Author: Diego Torres
MADRID — After a long period of political uncertainty in the wake of a devastating financial crisis, Spain’s Prime Minister Mariano Rajoy announced a number of economic measures Friday.
The deal was agreed in a compromise with the Socialist opposition.
To comply with Brussels-mandated budget deficit reduction targets, the government aims to introduce a €118 billion spending cap for 2017 (€5 billion less than this year) and €4.3 billion in extra taxes for corporations.
Economy Minister Luis de Guindos said in a press conference after the cabinet meeting that the government plans to extend the 2016 budget and try to have a new one negotiated and approved by March or April next year.
He also increased the country’s growth target for this year to 3.2 percent — from 2.9 percent — set a target of 2.5 percent for next year, and said that the unemployment should be reduced to 12.8 percent by 2019, from 19 percent this year.
Budget Minister Cristobal Montoro, for his part, announced more taxes on alcohol, tobacco, and sugary drinks, as well as the introduction of new anti-fraud measures like limiting the amount of cash payments to €1,000.
Spain’s deficit goal for 2017 is 3.1 percent, from an expected 4.6 percent this year. The country has been under tight Brussels’ scrutiny after missing its deficit targets every single year since the economic crisis started.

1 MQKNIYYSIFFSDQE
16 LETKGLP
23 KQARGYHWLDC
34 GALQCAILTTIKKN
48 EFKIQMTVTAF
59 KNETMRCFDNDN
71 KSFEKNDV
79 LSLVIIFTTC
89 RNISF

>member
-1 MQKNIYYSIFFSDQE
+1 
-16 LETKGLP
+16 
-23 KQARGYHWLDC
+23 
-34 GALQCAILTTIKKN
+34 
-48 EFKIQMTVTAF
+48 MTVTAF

The parliament will need to ratify most of Friday’s measures in the coming days. Rajoy’s conservative Popular Party (PP) lacks a majority in the legislative chamber, but the center-left Spanish Socialist Workers’ Party (PSOE) has promised its support in exchange for an 8 percent increase in the minimum wage in 2017 and more financial leeway for the regions this year.
The Socialists, who agreed to the new economic measures, have yet to elect a new leader after the resignation of Pedro Sánchez.
The minimum wage rise should help them tackle their critics, especially those from the far-left Podemos party which is challenging the PSOE on the Left.
These agreements suggest that the PP and the PSOE have reached a basic understanding that could help guarantee stability in the coming months — even if Rajoy’s government is defeated in Congress, as has happened in the past.